Meanwhile, public activists in many European countries, including Switzerland, organized rallies and launched a campaign on social networks demanding Nestle management to restrict the activities of the company in Russia.

Since the start of Putin's war against Ukraine, over 400 major companies have announced their withdrawal from Russia.

The Yale School of Management updates its list of companies leaving or remaining in the Russian market. The list consists of four categories, and the status as of March 18 is as follows:

  1. Withdrawal from business: 150 companies are completely ceasing their involvement in Russia.

  2. Suspending business: 178 companies are temporarily limiting their Russian business but keeping open the possibility of returning.

  3. Reducing activities: 74 companies scale back some but not all activities and/or postpone investments.

  4. Economic cooperation: 34 companies remain stubborn and resist demands to stop or reduce their activities.

Hall of Shame of the companies operating in Russia

At the same time, The Fortune created a list that constituted an oft-cited "Hall of Shame" where employees, customers and investors came forward to express their disapproval. On the first day after this list appeared on CNBC, shares of many of the companies identified as remaining in Russia fell by 15% to 30%, on a day when the major market indexes fell by only 2-3%.

What does the label “essential products” mean?

Consumer goods companies such as Carlsberg, Danone, General Mills, Kellogg, Kraft-Heinz, Mars, Mondelez, Nestle and Pepsi are reluctant to cut off supplies of so-called essential products such as baby food, diapers and chocolate. But the "essential" label includes Oreo cookies, Cadbury and Dannon's Cheesecake Yogurt which may be sacred household items for most people, as they are hardly essential.


French dairy company Danone (with Prostokvashino, Activia, Actimel, Evian, Rostishka brands) will continue to produce dairy products and baby food in Russia despite the war against Ukraine. The French manufacturer justifies its actions by "providing the Russian population with basic foodstuffs. However, Danone has decided to stop all investment projects in Russia. It should be noted that during the presence of the company in the Russian market, the volume of investments amounted to more than $2.5 billion.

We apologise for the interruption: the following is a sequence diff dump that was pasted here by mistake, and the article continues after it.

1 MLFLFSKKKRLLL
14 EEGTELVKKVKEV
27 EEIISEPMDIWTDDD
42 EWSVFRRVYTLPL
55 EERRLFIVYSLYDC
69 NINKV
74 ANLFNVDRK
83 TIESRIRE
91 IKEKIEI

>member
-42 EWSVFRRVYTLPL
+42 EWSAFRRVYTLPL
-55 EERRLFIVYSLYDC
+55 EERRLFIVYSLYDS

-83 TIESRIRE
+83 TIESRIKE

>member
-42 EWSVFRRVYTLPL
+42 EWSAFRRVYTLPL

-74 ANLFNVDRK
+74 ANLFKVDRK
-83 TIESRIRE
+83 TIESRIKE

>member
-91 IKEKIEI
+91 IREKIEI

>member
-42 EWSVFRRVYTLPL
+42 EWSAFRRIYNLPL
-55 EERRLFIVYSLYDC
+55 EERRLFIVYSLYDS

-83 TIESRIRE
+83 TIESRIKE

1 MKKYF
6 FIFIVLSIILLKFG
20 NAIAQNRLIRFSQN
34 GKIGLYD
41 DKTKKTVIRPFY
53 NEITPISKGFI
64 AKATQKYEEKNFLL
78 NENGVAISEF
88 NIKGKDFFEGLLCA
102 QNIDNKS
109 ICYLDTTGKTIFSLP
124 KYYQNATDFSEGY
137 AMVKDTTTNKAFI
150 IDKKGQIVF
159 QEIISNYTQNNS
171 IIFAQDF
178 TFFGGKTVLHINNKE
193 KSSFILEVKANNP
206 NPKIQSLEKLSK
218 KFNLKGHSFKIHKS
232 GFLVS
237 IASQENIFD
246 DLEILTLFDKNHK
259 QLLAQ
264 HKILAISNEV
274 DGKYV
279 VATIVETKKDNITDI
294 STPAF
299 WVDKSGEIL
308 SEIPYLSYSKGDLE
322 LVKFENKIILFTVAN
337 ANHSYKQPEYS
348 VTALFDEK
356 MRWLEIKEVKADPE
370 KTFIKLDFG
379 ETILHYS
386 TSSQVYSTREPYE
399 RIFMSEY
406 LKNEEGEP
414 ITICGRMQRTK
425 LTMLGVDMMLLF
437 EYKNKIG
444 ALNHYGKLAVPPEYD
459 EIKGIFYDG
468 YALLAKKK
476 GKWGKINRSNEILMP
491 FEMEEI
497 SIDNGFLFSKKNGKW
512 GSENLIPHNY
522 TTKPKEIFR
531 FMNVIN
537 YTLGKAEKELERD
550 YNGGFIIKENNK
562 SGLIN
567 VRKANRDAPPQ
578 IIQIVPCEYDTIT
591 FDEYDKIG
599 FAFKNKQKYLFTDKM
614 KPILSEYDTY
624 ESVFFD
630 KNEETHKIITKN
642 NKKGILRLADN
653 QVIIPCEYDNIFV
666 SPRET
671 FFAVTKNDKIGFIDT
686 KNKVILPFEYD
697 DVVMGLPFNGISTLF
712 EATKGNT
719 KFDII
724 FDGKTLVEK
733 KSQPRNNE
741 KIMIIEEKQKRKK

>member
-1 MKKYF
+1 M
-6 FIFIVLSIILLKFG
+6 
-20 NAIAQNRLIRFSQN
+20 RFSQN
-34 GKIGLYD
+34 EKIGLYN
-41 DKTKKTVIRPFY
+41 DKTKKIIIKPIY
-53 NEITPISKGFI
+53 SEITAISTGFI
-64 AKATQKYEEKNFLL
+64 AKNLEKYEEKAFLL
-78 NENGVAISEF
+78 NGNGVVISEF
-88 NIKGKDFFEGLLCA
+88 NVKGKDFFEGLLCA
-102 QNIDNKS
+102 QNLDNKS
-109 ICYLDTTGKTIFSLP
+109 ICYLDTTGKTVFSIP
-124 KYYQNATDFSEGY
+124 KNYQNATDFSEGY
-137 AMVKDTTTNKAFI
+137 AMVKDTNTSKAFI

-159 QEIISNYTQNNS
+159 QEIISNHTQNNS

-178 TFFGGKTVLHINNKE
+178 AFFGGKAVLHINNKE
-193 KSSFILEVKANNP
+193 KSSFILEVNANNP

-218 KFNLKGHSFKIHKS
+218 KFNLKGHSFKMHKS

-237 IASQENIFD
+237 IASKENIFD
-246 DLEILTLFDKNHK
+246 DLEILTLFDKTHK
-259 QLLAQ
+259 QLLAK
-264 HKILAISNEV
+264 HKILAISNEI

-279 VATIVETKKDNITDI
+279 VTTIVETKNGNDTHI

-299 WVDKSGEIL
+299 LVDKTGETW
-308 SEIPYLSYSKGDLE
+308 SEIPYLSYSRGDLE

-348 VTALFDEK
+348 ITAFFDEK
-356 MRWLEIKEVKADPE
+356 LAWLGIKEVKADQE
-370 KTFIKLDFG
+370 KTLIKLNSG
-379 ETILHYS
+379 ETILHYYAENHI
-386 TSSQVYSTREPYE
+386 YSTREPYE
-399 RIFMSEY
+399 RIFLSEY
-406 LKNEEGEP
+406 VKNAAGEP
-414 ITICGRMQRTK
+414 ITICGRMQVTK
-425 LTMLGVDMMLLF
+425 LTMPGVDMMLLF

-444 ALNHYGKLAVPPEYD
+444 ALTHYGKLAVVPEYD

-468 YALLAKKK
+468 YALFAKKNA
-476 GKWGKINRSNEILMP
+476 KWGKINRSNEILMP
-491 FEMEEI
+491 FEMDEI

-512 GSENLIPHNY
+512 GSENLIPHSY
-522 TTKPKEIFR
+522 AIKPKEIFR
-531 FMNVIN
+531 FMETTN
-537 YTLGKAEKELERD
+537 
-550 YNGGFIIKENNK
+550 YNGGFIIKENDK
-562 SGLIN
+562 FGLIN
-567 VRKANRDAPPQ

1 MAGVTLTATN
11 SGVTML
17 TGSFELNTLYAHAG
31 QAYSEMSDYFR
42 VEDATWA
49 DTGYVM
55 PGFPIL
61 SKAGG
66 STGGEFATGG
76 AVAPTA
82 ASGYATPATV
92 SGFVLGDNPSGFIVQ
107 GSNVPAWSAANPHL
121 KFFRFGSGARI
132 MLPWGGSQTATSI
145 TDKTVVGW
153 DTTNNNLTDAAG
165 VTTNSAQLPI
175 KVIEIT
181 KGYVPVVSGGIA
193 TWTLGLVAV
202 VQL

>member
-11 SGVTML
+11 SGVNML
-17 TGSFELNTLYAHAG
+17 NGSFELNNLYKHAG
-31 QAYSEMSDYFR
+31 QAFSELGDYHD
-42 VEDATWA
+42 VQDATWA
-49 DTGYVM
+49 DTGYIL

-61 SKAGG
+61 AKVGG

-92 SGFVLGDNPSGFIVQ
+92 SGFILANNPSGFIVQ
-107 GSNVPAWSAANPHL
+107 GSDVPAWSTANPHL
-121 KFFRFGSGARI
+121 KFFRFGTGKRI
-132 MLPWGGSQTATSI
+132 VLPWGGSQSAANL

British food and consumer goods giant Unilever (including Persil, Dove, Domestos, Lipton, Clear, Timotei, Velvet Handles, Black Pearl) has stated that it will continue to supply "vital food and hygiene products manufactured in Russia for the people of Russia. However, the company says it will "closely monitor" the situation. However, Unilever has declared that it will no longer invest in the economy of the Russian Federation. The company has suspended all imports and exports. The food and consumer goods manufacturer has also announced that it will stop its advertising spending in Russia.


Fast-food giant Subway said it would use all profits from its Russian operations for humanitarian purposes. Its roughly 450 stores in Russia are independently owned and controlled by local franchisees, it said. The fact that Subway is one of the outliers on the list is prompting calls on social media to boycott Subway and other companies.

Russian invasion of Ukraine: companies’ reputation at risk

The Russian invasion of Ukraine has made it clear that risk, reputation, and revenue are intertwined. For many companies, the decision to suspend relations with Russia is likely to be relatively easy.

Given the size of the Russian economy, the associated revenues are likely to be small. And the reputational damage of continuing to do business, and the benefits of announcing a withdrawal, can be huge.